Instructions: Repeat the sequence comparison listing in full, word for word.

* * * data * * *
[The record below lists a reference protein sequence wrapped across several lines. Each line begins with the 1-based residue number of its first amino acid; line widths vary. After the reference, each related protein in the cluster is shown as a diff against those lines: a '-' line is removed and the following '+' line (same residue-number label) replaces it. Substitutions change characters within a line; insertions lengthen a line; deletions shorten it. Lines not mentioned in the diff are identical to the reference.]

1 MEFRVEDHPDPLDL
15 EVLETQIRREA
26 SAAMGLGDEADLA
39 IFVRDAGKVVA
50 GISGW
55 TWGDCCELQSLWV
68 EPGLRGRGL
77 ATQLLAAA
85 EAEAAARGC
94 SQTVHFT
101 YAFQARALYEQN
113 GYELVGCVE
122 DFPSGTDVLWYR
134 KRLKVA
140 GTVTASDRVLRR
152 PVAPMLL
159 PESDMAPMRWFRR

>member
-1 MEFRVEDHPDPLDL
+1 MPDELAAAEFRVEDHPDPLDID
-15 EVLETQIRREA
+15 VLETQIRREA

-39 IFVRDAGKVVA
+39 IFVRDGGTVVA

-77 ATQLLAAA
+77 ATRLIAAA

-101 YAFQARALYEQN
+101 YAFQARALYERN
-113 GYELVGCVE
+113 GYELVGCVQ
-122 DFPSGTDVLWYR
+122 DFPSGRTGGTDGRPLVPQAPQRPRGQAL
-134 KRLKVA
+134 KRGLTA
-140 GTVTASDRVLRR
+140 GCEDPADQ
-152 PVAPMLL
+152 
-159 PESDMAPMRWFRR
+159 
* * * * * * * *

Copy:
[The record below lists a reference protein sequence wrapped across several lines. Each line begins with the 1-based residue number of its first amino acid; line widths vary. After the reference, each related protein in the cluster is shown as a diff against those lines: a '-' line is removed and the following '+' line (same residue-number label) replaces it. Substitutions change characters within a line; insertions lengthen a line; deletions shorten it. Lines not mentioned in the diff are identical to the reference.]

1 MEFRVEDHPDPLDL
15 EVLETQIRREA
26 SAAMGLGDEADLA
39 IFVRDAGKVVA
50 GISGW
55 TWGDCCELQSLWV
68 EPGLRGRGL
77 ATQLLAAA
85 EAEAAARGC
94 SQTVHFT
101 YAFQARALYEQN
113 GYELVGCVE
122 DFPSGTDVLWYR
134 KRLKVA
140 GTVTASDRVLRR
152 PVAPMLL
159 PESDMAPMRWFRR

>member
-1 MEFRVEDHPDPLDL
+1 MPDELAAAEFRVEDHPDPLDID
-15 EVLETQIRREA
+15 VLETQIRREA

-39 IFVRDAGKVVA
+39 IFVRDGGTVVA

-77 ATQLLAAA
+77 ATRLIAAA

-101 YAFQARALYEQN
+101 YAFQARALYERN
-113 GYELVGCVE
+113 GYELVGCVQ
-122 DFPSGTDVLWYR
+122 DFPSGRTGGTDGRPLVPQAPQRPRGQAL
-134 KRLKVA
+134 KRGLTA
-140 GTVTASDRVLRR
+140 GCEDPADQ
-152 PVAPMLL
+152 
-159 PESDMAPMRWFRR
+159 